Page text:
Open A2 - Remote Pilot Course
- Theory Course.
- IAA Theory Exam.
- Guidance & Ebook on Self-Practical training.
- In Visual Line of Sight (VLOS) distance of the remote pilot.
- Within 120m of the earth's surface.
- Operating the unmanned aircraft no closer than 30m (5m in certain circumstances) horizontally from uninvolved persons.
- Utilising an EU C2 Class labelled unmanned aircraft.
- In Geographic Zones where Open category operations are permitted.
Start When You Want. Fully Online & Self-Paced Learning
Develop your Knowledge
Ultimate Course for the Open A2 Category
What Students Think!
32 Short Videos
10 Reading Sections
60 Practice Questions
5 Year Certification
Open Category Operations
Frequently asked questions
What does the course involve?
The course is a series of well
presented and clear videos where we explain the basic EU drone rules as they
apply to the A1 A3 and additionally the A2 sub-category of the
Open Category. You complete the course online and at your own pace. We provide
support and help with questions and queries through [email protected] or
The A2 sub-category is the most advanced training course in the Open category allowing pilots fly in the A1 A2 & A3 sub-categories. The A2 category is an important and useful sub-category as it allows qualified pilots fly slightly heavier drones, max 2kg, near people, or in time with C2 labelled drone, max 4kg. The weight of these drones means 'uninvolved persons' are at a high risk of danger when these drone are flown close to them. Therefore, to mitigate this increased risk, regulations require more advanced training for the A2 sub-category.
The duration of the course is approximately 5 hours.
The course complies with the requirements of
Regulation (EU) 2019/947.
The course is broken down into short lessons. Once
you complete a lesson, you can save your progress and return to complete the
There is a regulatory requirement to have an exam.
To help, we have a short and simple question session after each lesson. The
answers are all contained in the subject matter of the video lessons.
Once your course is complete, you qualify for an EU 'certificate of competency' in the Open A2 category. On Safe Drone Academy's recommendation, this certificate is issued to you by the Irish Aviation Authority (IAA). This 'certificate of competency' is valid for the A2 Open Category operations across the wider EU.
What are the Open, Specific and Certified Categories?
EU regulation divides
drone operations into 3 main categories. The Open Category is for low risk
operations. The Specific Category is for medium to high risk operations. The
Certified Category is for the highest risk operations.
Depending on the risk your flying poses to those around you, a pilot will need to train to operate in one of the 3 categories. The higher the risk the more training the pilot requires.
The Open category is further divided into sub-categories A1, A2 and A3. This course covers pilot training requirements for Open sub-categories A1 A2 & A3.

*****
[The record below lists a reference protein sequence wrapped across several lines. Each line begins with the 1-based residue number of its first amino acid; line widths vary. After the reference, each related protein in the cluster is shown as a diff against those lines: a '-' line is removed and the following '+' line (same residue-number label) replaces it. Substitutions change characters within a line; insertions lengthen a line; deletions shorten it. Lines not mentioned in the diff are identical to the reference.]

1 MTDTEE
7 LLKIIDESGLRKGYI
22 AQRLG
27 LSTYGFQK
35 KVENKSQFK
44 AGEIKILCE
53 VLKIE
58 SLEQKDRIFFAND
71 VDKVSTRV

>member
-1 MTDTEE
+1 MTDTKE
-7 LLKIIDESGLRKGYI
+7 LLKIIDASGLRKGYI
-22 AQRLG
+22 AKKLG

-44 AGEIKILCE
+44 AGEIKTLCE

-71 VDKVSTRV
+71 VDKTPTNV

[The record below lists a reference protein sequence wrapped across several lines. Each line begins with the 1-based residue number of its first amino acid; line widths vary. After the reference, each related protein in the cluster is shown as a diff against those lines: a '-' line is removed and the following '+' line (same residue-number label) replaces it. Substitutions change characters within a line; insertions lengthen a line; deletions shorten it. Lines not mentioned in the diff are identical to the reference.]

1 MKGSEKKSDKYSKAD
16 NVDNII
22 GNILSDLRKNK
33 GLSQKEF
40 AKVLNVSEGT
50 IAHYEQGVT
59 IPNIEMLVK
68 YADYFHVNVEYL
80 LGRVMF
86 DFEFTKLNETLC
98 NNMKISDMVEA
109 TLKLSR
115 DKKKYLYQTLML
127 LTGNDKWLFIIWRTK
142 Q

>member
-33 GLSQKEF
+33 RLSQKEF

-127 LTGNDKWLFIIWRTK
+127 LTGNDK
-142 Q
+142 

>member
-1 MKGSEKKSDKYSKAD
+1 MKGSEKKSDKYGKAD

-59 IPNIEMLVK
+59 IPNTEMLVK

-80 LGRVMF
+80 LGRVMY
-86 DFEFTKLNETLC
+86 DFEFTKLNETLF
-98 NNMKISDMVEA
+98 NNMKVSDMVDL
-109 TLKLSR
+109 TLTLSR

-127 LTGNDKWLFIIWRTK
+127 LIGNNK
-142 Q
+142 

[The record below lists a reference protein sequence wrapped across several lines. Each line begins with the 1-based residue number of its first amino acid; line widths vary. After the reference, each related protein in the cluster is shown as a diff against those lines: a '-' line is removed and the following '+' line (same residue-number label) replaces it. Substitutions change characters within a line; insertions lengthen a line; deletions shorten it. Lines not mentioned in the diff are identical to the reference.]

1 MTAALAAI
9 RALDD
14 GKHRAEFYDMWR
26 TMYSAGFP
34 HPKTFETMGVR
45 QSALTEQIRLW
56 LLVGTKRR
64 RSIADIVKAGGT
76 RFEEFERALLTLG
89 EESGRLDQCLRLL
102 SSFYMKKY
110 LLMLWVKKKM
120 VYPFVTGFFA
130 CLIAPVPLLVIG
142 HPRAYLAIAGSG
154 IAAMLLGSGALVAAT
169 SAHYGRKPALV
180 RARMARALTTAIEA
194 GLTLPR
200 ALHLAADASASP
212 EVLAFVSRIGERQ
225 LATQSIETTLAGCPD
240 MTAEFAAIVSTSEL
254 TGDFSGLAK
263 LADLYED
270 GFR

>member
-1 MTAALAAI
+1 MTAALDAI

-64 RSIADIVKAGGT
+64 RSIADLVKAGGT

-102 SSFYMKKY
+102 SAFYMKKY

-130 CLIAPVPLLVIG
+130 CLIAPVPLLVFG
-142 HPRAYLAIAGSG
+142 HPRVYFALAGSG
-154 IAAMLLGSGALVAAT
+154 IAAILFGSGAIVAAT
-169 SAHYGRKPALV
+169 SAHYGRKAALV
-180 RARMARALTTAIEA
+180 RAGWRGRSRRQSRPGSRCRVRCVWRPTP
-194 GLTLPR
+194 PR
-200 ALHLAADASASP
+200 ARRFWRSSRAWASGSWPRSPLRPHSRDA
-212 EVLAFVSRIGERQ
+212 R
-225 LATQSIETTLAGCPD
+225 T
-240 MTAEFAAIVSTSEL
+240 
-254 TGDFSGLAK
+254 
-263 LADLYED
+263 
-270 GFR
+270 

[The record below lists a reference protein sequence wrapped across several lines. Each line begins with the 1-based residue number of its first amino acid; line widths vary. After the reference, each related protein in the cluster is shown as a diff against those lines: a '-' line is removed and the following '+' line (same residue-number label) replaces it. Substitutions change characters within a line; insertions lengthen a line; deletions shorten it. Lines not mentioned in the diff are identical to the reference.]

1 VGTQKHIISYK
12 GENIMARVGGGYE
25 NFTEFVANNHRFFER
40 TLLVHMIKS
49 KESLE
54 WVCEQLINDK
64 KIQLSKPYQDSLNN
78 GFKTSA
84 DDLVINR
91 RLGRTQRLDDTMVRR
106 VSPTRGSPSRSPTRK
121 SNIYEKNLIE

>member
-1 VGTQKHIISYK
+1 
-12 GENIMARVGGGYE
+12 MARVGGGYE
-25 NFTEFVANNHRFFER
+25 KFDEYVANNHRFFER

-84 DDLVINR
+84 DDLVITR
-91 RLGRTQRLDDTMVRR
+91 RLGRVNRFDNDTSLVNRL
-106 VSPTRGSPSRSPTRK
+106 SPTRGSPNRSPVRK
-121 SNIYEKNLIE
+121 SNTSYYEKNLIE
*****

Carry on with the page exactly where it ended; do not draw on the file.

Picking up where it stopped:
How do I determine which category I fall under: Open, Specific or Certified?
A drone can be operated in the
“Open" category when it:
- bears one of the CE class marks 0, 1, 2, 3 and 4 (Note: not currently available on the market);
- is privately built and with a max take-off weight of <25kg;
- it is purchased before the 1st of January 2024, with no CE class marking with a max take-off weight of <25kg;
- will not be operated directly over 'uninvolved persons', unless it bears a CE class mark '0' or is lighter than 250g. (Please refer to subcategories of operations: A1, A2 and A3 to find out where you can fly with your drone).
- will never be flown over 'assemblies of people' (see FAQ further down for definition).
- will be maintained in Visual Line of Sight (VLOS) or be assisted by a UA observer;
- is flown at no more than 120 metres above the closest point of the surface;
- will not carry dangerous goods and not drop any material.
- remains outside the required 'geographic area'. See Safe Drone Airspace Map (Airspace Map). Also, see additional FAQ
In all other cases it must be operated in the Specific or Certified category.
Which Sub-Category (A1, A2 or A3) of the Open Category do I fly in?
The sub-category a pilot is required to fly in is determined either by,
• the label affixed to your drone (CE class mark 0, 1, 2, 3 and 4);
• the weight of your drone, for privately built drone and for a drone without a CE Class markings (called legacy drones);
Note: Currently there are no drones on the market that have a CE Class (0-4) marking/sticker. Until such time as there are drones with CE Class markings are available, the weight of your drone will determine what sub-category of the Open category you can fly in. (Note: by regulation all drones placed on the market after 01 Jan 2024 must have a CE Class marking).
See table below. Depending on the weight of your legacy drone you are required to maintain certain horizontal distances from uninvolved people to reduce the risk of injury to them in case you lose control of your drone. If you find any of these restrictions too limiting for your proposed flying requirements, you need to move into the Specific Category.